The UK is planning to invest in Argentina’s controversial oil shale industry using a £1bn export finance deal intended to support green energy, according to government documents seen by the Guardian.
UK Export Finance, the government’s foreign credit agency, promised in 2017 to offer loans totalling £1bn to help UK companies export their expertise in “infrastructure, green energy and healthcare” to invest in Argentina’s economy.
Instead official records, released through a freedom of information request, have revealed the government’s plan to prioritise support for major oil companies, including Shell and BP, which are fracking in Argentina’s vast Vaca Muerta shale heartlands.
One government memo, uncovered by Friends of the Earth, said that while Argentina’s clean energy sector was growing, it was “Argentina’s huge shale resources that offer the greatest potential” for the UK.
The briefing note was prepared before a key meeting between the UK government’s trade envoy to Latin America, the UK ambassador to Argentina and Argentina’s energy minister in February this year.
Tony Bosworth, a campaigner at Friends of the Earth, said: “With the world hurtling towards catastrophic climate change, and parliament declaring a climate emergency, it’s outrageous that the UK government is continuing to back huge fossil fuel developments abroad.”
Separate records, also uncovered by Friends of the Earth, revealed that there had been no fewer than 13 meetings between the UK and oil companies operating in Argentina’s Vaca Muerta hydrocarbon reservoir since the beginning of last year.
The companies include Shell, Andina Resources, Phoenix Global Resources and Pan American Energy (PAE), a subsidiary of BP. They have contributed donations amounting to more than £40,000 to fund birthday celebrations for the Queen held at the British embassy in Bueno Aires over the past two years. There have been no meetings with renewable energy companies, according to the records.
Argentina has become a magnet for major oil companies after discovering the world’s third largest shale reserves in the world. It hopes to replicate the US energy revolution by encouraging oil companies to exploit the reserves within the Vaca Muerta region despite strong opposition from local communities.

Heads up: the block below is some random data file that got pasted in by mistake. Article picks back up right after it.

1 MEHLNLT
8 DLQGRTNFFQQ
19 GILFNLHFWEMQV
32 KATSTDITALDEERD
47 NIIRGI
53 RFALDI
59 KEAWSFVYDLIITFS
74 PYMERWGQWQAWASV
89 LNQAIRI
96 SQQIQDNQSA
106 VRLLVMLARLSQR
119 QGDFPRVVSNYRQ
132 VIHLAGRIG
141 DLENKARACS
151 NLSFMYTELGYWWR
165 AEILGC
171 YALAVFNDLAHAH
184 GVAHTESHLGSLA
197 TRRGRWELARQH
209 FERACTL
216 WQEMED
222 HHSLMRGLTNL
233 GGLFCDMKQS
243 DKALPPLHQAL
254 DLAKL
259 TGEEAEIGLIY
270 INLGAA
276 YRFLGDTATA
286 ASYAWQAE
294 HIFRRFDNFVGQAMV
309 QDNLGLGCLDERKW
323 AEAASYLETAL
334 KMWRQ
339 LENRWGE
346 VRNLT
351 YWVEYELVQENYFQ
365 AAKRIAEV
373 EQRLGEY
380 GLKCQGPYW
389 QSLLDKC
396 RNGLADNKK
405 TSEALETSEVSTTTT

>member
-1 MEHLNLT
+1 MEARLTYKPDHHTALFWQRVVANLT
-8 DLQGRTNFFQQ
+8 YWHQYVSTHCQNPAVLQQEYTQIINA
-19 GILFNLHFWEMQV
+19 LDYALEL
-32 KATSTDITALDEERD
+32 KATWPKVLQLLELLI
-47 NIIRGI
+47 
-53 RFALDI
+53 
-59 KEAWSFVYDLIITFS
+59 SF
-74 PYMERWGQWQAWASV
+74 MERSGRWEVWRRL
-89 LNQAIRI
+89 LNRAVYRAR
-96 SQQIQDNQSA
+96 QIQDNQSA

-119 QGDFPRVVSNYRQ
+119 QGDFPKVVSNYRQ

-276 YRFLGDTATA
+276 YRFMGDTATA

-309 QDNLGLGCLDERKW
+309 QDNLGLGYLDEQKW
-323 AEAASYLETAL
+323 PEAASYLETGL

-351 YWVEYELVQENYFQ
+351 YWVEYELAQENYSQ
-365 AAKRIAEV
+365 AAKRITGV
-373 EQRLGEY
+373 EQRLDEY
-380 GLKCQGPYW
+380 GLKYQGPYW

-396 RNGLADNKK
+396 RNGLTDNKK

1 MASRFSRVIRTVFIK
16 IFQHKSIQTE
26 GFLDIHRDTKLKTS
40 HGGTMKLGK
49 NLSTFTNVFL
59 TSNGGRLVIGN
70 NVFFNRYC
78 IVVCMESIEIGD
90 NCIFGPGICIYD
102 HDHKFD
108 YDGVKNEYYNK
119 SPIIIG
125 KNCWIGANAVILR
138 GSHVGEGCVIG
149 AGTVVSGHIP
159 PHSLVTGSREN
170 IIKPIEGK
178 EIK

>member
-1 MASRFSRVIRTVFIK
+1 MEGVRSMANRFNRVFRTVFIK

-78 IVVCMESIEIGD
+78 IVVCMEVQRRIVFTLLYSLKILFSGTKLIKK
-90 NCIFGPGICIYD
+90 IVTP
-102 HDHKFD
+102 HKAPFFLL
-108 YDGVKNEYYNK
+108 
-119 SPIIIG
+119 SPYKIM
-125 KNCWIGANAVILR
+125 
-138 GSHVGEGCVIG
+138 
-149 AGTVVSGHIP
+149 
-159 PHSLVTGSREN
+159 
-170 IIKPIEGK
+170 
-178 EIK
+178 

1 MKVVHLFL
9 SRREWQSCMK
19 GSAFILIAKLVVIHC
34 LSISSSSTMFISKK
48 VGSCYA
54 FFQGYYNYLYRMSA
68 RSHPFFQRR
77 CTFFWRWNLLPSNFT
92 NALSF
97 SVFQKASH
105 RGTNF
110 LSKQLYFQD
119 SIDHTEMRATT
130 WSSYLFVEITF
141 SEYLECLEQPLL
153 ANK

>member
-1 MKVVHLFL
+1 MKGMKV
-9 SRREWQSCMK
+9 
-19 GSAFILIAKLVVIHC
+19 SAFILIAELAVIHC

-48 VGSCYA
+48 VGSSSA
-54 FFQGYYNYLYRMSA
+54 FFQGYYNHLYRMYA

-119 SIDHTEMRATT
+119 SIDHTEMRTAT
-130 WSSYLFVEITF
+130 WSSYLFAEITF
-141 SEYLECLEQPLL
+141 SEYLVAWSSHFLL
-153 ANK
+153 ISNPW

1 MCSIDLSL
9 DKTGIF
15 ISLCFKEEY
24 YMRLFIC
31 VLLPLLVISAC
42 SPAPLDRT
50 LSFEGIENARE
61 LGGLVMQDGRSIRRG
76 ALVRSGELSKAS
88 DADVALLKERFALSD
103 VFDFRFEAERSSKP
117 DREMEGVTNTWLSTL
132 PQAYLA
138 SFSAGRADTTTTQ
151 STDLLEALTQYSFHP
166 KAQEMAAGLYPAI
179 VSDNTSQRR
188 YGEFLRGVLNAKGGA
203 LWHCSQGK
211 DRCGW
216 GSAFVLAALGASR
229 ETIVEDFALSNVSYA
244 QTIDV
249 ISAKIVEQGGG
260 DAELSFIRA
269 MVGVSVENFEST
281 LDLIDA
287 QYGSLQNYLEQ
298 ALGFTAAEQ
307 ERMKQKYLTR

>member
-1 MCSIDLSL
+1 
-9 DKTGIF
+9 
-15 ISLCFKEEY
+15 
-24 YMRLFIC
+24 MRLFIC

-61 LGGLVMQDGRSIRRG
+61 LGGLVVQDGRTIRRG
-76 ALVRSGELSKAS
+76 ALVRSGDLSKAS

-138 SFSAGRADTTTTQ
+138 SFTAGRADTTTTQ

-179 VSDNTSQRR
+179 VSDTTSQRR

A Guardian investigation this month revealed that the fracking industry had already caused irreversible damage to the ancestral homeland of Argentina’s indigenous Mapuche people after an oil fire burned for more than three weeks next to a freshwater lake in Vaca Muerta.
Argentina delivered its first-ever export of light crude and liquified natural gas from Vaca Muerta earlier this summer, five years after local community protest was quashed by authorities using teargas and rubber bullets.
The UK’s loans to support work in Argentina have been modest to date, but are expected to rise as Argentina’s burgeoning shale industry increases production. One of the largest provisions has been for £346,000 to support BP’s PAE in the 2017-2018 financial year.
The government’s plan to support Argentina’s shale industry comes after an investigation revealed an eleven-fold increase in support for fossil fuels over the past year to almost £2bn.
The plans are strongly opposed by MPs on the environmental audit committee, which branded the UK’s foreign fossil fuel investments as the “elephant in the room” undermining the UK’s climate leadership.
The UK government legislated earlier this year to commit to a zero-carbon economy by 2050, and is preparing to host the UN’s next major climate talks in Glasgow next year. The government’s climate efforts will be led by a new sub-committee within the cabinet office to be headed by the prime minister.
Friends of the Earth warned that Boris Johnson must show global leadership ahead of the Glasgow UN summit by putting environmental responsibility and decarbonisation at the heart of every government policy – both at home and abroad.
“Boris Johnson’s pledge to lead the world in slashing climate-wrecking pollution will be meaningless if his government continues to back the exploitation of massive oil and gas developments in Argentina,” Bosworth said.
A UKEF spokeswoman said the credit agency’s support in Argentina was available on a case by case basis to all permitted business sectors, including the renewable energy sector, to ensure “that no viable UK export fails for lack of finance or insurance”. The UKEF did not offer evidence that it had met any renewable energy developers in Argentina.